Six in-the-know locals reveal the authentic side of Dubai, the Middle East’s most cosmopolitan city.

By Vinita Bharadwaj
Updated: February 02, 2017
Martin Sasse/laif/Redux

Shopping Secrets

Simone Heng, creator of Dubai-based style blog, shares her go-to fashion resource:

“When Dubai’s World Cup horse race nears, the well-heeled crowd rushes to Satwa, an area famous for its textile and tailoring shops. They’re among the oldest businesses in Dubai. My picks: Nippur Trading (971-4/349-2446), a beautifully organized clothier with impeccable service, and Fida General Trading (971-4/344-4008), a trimmings store that stocks everything from glue guns to underwear. Always haggle; prices can come down quite a bit.”

Global Tastes

Dubai is home to hundreds of international communities, which means you can taste nearly every cuisine, from French to Filipino. Sally Prosser, who writes the popular food blog, reveals her top dishes:

Shakshuka: “The original Dubai version of this specialty (eggs baked in spicy tomato sauce) is at Baker & Spice Dubai ($$$). It comes with a stack of toasted French farmhouse bread.”

Chicken achari: “You’ll find this slightly sharp, stewlike curry from Pakistan at Ravi’s (971-4/331-5353; $), in Satwa.”

Pani puri: “A riot of flavors: a crisp shell filled with sour tamarind water, potatoes, and date sauce. Get it at Rangoli (Bur Dubai; $).”

Shawarma: “The Arabic lamb sandwich—with tahini, hot sauce, and sometimes fries inside—is the ultimate snack. The best is at Anwar Cafeteria (Umm Suqeim; $).”

Crispy Hen’s Egg: “My favorite item on the tapas-style menu at Table 9 ( $$$). It’s poached, breaded, and served with house-cured pancetta and shimeji mushrooms, then drizzled with maple syrup.”

Meet the Locals

Mohamed Parham Al Awadhi, producer and cohost of travel TV show Peeta Planet, recommends heading to the energetic Karama souk, where there are dozens of tiny, immigrant-run mom-and-pop restaurants packed tight with tables. “Chat up the owners,” he says. “They’ve been in Dubai a long time and have wonderful anecdotes.”

Modern Moments

Emirati retail executive and social media star Muna Al Gurg knows Dubai inside and out. Her tips:

Switch Restaurant ($$) has futuristic, glowing interiors by Karim Rashid. The camel burger is the best in town.”

“Before a beach day, check out Emirati designer Suhail Matar’s line of funky men’s shorts, Velorum, at O-Concept Store (Saladicious, Jumeirah).”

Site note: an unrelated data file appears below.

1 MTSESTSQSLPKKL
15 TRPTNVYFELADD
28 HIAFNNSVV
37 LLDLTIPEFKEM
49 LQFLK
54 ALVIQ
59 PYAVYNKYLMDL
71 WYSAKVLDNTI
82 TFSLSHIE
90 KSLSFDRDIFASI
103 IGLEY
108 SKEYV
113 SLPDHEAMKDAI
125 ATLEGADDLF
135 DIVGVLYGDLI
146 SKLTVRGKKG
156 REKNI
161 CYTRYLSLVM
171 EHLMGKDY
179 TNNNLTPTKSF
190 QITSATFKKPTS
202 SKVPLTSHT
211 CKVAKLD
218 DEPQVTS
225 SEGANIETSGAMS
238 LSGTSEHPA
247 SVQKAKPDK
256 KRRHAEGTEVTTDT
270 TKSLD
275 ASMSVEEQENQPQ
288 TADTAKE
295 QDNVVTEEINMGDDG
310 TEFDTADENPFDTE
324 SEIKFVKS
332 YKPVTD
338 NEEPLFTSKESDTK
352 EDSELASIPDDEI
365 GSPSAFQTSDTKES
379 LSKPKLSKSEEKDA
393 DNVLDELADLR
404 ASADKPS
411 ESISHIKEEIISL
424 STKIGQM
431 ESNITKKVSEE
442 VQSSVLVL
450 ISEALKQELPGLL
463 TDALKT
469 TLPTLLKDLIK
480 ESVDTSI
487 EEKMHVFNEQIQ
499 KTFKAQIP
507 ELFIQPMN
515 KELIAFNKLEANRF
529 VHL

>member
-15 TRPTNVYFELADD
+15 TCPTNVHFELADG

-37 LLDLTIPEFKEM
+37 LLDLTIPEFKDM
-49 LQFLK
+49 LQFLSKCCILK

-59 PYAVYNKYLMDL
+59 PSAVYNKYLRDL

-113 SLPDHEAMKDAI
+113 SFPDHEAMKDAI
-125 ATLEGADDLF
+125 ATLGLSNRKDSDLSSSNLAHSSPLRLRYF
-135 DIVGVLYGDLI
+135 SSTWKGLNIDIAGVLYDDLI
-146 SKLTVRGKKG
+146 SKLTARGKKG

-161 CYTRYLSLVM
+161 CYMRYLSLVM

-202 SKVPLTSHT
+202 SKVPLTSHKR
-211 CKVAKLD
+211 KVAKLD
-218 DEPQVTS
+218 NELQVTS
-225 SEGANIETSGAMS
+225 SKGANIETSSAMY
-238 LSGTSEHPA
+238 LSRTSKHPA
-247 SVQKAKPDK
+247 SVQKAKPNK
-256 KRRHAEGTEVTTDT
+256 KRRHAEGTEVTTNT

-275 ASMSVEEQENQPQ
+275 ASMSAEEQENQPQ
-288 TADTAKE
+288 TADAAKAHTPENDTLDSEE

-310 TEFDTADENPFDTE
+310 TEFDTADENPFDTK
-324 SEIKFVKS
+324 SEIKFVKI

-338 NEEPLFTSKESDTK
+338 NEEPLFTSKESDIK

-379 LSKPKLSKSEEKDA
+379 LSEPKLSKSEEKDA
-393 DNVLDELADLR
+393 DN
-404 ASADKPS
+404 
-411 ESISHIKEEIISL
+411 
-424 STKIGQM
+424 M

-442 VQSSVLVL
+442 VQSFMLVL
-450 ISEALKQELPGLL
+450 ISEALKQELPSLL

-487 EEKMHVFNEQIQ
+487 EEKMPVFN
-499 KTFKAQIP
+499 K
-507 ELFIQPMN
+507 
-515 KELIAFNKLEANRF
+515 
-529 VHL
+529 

“Sure, the observatory at the top of Burj Khalifa, the world’s tallest tower, is packed. Go, but make it a more edifying experience by visiting the nearby Ara Gallery to see the latest in Middle Eastern contemporary art, including the work of such rising talents as photographer Abdulla Bin Touq.”

A Walk Through History

Visit the old quarters to find the trade outposts that made Dubai Dubai. Samantha Wood, blogger at, suggests: “Start off with a stroll through Al Fahidi’s narrow streets and past wind towers (a centuries-old form of air-conditioning). And don’t miss a ride along Dubai Creek in an abra, a traditional wooden boat.”

Across the creek in Deira, Al Gurg recommends a visit to the glimmering stalls of the Gold Souk, where “the sheer volume of what’s on display is amazing.”

Also in Deira: the age-old Spice Souk. “It’s touristy, but I love inhaling exotic scents from around the world,” Al Awadhi says.

Quick Getaways

Explore beyond the city limits, Al Awadhi says. “Just outside Dubai, the landscape changes to sand, mountains, and sea.”

Digital consultant Abha Malpani likes Bab al Shams Resort ($$), in the desert 40 minutes from town. “You can take a camel tour of the adjacent bedouin village.”

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Bab Al Shams

Meaning gateway to the sun, Bab Al Shams Desert Resort & Spa is located in the desert outside of the city. The low-rise hotel is only two stories high and resembles a fortress with imposing walls and large doors. The property’s 113 rooms and suites have desert or garden views and chic Arabian décor. The Bab Al Shams offers a plethora of luxury activities and amenities, including the Satori Spa, sunset yoga, camel riding, and falconry. The primary draw here is the secluded location, which has earned the hotel a following among harried locals.